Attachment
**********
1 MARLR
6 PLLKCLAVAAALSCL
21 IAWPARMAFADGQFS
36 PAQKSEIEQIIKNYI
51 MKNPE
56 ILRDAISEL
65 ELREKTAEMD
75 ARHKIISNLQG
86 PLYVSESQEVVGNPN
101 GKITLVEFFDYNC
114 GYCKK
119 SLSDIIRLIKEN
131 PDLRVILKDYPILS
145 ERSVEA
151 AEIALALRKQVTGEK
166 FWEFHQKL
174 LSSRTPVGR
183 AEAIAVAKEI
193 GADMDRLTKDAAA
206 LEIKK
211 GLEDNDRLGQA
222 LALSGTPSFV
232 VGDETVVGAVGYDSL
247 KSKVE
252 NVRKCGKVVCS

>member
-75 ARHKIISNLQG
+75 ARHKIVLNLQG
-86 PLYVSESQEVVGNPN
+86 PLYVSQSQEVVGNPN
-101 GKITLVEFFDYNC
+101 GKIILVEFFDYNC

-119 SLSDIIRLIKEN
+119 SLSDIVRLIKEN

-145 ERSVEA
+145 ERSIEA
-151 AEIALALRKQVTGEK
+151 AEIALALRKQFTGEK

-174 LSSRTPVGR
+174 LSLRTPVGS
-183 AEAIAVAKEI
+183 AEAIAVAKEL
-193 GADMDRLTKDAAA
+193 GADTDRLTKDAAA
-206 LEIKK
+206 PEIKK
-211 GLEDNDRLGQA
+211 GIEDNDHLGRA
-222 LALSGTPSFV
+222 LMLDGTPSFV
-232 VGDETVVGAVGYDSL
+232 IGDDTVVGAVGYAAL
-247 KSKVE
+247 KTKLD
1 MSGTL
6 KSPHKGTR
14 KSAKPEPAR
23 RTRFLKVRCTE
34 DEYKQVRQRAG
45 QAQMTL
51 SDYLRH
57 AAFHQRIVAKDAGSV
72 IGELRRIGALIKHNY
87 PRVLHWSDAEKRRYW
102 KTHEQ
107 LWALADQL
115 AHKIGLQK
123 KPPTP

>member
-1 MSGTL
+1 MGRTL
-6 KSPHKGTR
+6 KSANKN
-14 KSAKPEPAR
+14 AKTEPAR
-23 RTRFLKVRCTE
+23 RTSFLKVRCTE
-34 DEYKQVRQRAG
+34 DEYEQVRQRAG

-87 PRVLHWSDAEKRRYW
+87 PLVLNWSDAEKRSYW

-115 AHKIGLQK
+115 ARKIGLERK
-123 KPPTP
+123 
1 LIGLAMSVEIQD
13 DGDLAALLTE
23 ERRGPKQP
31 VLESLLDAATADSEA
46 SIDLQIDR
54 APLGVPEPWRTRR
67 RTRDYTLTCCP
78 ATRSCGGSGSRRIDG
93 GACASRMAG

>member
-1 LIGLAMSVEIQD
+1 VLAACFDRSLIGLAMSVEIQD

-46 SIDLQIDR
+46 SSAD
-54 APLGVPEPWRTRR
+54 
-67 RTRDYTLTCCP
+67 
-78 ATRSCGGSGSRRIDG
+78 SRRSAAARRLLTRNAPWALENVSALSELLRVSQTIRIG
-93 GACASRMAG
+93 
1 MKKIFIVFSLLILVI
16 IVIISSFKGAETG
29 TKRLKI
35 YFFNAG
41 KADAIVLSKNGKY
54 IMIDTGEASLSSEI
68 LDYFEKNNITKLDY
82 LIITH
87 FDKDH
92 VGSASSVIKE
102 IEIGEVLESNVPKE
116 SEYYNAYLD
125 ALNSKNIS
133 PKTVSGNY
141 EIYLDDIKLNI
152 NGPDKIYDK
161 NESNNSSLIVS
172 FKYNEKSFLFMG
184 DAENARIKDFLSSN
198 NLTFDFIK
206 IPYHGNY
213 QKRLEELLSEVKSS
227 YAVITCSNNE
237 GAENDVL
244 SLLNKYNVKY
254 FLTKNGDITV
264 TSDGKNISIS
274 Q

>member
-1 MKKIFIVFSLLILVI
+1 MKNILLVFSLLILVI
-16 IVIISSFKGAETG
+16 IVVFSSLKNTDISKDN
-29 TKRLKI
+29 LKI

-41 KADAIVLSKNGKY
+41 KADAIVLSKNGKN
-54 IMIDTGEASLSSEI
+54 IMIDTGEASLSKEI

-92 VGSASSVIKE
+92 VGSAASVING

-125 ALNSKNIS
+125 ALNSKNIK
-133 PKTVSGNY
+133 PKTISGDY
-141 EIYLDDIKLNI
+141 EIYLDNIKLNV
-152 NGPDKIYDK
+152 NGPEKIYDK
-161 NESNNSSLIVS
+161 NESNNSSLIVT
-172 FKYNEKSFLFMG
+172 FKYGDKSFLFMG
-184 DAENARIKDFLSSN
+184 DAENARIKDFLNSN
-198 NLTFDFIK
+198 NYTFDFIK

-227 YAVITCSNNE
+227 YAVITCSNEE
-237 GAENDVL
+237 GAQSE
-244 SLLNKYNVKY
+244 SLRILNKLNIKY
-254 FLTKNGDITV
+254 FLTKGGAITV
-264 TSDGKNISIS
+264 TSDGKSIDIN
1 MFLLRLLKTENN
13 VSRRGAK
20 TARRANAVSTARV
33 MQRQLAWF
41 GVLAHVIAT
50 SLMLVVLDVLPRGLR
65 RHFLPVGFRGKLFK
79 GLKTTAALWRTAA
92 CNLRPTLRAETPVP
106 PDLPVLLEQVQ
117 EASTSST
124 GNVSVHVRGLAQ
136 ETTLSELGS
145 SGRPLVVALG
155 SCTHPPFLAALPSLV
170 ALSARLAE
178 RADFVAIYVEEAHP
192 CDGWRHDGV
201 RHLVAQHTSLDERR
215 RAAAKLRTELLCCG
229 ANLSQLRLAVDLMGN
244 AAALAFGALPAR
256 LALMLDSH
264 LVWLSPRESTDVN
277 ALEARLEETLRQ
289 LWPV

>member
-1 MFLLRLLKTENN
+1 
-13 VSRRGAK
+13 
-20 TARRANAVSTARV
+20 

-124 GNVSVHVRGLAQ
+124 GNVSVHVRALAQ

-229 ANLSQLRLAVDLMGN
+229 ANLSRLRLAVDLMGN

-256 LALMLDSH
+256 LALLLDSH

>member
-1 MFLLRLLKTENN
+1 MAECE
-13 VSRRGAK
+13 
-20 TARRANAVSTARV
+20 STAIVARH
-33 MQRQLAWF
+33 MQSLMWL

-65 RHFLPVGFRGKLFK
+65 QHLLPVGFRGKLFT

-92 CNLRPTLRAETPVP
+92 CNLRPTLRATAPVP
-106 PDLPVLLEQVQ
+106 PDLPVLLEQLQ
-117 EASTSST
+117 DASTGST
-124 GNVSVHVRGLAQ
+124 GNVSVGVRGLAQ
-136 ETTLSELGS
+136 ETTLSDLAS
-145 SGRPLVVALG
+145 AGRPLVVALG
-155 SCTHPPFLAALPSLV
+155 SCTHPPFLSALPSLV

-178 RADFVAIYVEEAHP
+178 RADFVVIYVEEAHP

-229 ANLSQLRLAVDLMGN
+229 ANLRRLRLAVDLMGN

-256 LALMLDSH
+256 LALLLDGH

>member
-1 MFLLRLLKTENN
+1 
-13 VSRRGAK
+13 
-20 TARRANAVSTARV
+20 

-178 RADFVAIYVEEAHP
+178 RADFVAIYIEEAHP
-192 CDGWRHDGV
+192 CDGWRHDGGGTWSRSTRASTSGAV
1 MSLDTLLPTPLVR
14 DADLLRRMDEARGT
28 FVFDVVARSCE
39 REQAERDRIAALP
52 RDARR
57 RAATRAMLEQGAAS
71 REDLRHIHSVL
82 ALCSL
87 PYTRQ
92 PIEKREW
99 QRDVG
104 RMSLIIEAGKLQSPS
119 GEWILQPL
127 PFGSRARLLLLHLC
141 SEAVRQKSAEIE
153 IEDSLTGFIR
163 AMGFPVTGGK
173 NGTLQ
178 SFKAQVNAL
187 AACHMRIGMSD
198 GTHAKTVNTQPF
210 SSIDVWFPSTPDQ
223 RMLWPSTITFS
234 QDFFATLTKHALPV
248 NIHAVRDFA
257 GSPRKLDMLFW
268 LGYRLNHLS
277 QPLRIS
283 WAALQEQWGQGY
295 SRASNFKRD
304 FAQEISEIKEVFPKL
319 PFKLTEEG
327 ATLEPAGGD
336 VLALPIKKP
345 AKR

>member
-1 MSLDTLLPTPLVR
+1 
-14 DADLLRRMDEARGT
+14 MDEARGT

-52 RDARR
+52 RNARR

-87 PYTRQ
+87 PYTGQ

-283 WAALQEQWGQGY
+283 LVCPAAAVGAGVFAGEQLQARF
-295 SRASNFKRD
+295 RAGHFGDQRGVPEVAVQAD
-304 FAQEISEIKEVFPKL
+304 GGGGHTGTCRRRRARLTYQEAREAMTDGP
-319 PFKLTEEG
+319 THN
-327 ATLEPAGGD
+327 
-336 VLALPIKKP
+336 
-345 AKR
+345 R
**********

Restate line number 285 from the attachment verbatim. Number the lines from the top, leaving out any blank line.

295 SRASNFKRD